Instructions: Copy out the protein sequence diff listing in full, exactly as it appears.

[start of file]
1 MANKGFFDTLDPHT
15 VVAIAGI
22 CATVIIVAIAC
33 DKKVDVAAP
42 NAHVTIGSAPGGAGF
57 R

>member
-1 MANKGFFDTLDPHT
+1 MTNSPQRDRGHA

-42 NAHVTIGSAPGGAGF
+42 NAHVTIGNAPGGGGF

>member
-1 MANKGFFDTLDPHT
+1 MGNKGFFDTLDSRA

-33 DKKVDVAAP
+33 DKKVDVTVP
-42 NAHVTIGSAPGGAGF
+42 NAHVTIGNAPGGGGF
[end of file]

1 MANKGFFDTLDPHT
15 VVAIAGI
22 CATVIIVAIAC
33 DKKVDVAAP
42 NAHVTIGSAPGGAGF
57 R

>member
-1 MANKGFFDTLDPHT
+1 MTNSPQRDRGHA

-42 NAHVTIGSAPGGAGF
+42 NAHVTIGNAPGGGGF

>member
-1 MANKGFFDTLDPHT
+1 MGNKGFFDTLDSRA

-33 DKKVDVAAP
+33 DKKVDVTVP
-42 NAHVTIGSAPGGAGF
+42 NAHVTIGNAPGGGGF